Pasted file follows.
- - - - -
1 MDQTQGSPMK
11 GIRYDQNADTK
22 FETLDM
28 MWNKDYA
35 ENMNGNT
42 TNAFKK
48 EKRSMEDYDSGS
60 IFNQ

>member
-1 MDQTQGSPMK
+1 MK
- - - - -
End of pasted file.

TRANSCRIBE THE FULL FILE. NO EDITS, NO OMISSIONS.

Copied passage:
1 MDQTQGSPMK
11 GIRYDQNADTK
22 FETLDM
28 MWNKDYA
35 ENMNGNT
42 TNAFKK
48 EKRSMEDYDSGS
60 IFNQ

>member
-1 MDQTQGSPMK
+1 MK